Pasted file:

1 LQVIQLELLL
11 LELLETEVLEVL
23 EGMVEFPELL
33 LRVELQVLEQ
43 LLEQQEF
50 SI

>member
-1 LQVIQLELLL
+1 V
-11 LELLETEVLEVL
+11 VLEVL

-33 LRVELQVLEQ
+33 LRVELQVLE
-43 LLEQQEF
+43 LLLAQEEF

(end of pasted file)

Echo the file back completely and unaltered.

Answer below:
1 LQVIQLELLL
11 LELLETEVLEVL
23 EGMVEFPELL
33 LRVELQVLEQ
43 LLEQQEF
50 SI

>member
-1 LQVIQLELLL
+1 V
-11 LELLETEVLEVL
+11 VLEVL

-33 LRVELQVLEQ
+33 LRVELQVLE
-43 LLEQQEF
+43 LLLAQEEF